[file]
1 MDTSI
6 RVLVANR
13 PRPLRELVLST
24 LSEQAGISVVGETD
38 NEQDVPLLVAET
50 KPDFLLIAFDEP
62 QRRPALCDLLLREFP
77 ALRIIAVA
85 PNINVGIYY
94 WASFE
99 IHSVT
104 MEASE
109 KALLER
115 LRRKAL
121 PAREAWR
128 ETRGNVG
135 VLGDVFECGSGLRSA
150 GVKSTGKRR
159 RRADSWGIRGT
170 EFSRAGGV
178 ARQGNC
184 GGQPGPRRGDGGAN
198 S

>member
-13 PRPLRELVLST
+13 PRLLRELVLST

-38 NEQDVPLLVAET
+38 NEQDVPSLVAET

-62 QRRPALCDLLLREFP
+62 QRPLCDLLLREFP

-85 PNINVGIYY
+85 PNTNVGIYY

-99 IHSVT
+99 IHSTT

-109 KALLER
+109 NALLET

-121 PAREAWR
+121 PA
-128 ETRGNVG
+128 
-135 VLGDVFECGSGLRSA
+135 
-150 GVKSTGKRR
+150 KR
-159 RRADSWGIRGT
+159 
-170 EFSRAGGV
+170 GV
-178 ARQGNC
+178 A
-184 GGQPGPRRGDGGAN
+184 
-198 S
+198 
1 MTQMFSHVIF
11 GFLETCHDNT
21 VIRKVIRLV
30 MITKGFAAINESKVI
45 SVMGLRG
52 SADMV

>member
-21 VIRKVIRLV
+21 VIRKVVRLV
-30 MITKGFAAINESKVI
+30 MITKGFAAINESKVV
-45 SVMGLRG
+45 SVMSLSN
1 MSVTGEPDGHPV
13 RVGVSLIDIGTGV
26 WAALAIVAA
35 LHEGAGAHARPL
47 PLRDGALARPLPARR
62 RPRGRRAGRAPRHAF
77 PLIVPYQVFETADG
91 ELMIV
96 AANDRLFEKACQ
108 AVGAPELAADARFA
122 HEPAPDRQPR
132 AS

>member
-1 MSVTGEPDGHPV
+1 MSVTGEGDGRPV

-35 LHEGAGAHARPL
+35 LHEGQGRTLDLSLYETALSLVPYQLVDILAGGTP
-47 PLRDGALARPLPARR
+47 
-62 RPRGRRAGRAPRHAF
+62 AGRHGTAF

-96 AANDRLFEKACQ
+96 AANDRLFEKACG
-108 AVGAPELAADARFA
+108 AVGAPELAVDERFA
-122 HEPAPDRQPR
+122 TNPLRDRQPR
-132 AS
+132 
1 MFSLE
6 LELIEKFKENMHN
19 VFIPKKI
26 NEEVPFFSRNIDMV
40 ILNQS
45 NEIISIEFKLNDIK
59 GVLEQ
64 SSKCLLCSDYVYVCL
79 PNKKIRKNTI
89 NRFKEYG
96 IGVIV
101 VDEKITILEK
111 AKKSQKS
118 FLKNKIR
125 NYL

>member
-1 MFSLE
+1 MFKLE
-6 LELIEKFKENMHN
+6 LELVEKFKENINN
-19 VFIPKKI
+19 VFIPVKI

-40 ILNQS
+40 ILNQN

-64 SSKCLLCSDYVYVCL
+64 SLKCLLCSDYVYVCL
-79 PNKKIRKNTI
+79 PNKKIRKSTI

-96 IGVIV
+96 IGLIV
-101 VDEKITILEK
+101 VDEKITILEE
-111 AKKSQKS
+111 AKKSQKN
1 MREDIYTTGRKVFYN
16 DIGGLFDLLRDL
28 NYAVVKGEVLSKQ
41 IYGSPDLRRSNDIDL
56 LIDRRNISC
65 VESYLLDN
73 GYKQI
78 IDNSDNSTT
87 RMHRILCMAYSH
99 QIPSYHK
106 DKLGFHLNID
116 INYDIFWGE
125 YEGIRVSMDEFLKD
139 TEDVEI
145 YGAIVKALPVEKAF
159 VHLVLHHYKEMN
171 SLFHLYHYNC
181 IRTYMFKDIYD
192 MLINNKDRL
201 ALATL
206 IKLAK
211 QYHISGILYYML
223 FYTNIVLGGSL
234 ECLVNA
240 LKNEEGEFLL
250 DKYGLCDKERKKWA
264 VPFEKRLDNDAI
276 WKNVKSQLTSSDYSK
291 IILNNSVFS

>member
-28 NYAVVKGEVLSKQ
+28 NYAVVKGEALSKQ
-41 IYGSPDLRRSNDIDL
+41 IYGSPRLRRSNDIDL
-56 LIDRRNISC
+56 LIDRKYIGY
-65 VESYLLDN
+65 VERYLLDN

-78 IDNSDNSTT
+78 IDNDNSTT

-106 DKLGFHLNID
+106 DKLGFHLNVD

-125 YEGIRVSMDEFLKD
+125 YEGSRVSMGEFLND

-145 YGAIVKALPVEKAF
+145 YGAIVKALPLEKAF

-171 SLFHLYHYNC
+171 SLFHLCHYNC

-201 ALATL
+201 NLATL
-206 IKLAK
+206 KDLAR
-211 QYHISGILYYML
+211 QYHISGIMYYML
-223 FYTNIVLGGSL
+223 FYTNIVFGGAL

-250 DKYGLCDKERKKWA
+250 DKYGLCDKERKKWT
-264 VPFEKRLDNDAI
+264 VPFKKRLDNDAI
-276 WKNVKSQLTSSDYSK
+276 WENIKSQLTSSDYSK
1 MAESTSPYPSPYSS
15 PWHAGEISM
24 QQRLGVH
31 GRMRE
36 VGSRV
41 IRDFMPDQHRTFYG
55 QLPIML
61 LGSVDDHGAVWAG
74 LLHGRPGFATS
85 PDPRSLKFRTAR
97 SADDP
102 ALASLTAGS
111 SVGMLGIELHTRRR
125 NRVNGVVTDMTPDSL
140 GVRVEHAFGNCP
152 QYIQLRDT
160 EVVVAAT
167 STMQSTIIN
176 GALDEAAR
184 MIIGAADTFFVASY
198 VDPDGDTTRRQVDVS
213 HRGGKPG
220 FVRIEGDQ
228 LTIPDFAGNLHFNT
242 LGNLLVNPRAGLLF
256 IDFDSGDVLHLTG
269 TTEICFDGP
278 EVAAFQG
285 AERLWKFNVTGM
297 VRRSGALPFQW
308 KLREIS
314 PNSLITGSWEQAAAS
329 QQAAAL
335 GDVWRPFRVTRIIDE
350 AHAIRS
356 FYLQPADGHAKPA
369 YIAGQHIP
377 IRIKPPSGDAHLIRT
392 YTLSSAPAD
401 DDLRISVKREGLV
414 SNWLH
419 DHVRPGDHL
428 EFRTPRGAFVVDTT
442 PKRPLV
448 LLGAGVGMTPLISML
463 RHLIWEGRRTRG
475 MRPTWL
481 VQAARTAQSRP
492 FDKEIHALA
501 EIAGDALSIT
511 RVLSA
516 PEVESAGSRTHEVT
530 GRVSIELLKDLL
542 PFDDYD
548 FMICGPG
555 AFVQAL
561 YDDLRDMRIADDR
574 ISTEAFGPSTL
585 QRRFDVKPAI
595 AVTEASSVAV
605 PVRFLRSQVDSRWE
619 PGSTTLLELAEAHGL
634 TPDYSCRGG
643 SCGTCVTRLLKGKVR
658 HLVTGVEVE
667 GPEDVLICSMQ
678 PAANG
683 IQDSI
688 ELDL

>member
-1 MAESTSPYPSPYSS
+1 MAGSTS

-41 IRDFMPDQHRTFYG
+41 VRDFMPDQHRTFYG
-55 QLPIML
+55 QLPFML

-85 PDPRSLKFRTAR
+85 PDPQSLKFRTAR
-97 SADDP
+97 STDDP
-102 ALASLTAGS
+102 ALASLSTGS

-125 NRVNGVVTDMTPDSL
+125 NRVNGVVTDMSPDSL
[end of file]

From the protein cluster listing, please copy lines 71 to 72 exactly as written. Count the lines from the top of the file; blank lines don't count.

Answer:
35 LHEGAGAHARPL
47 PLRDGALARPLPARR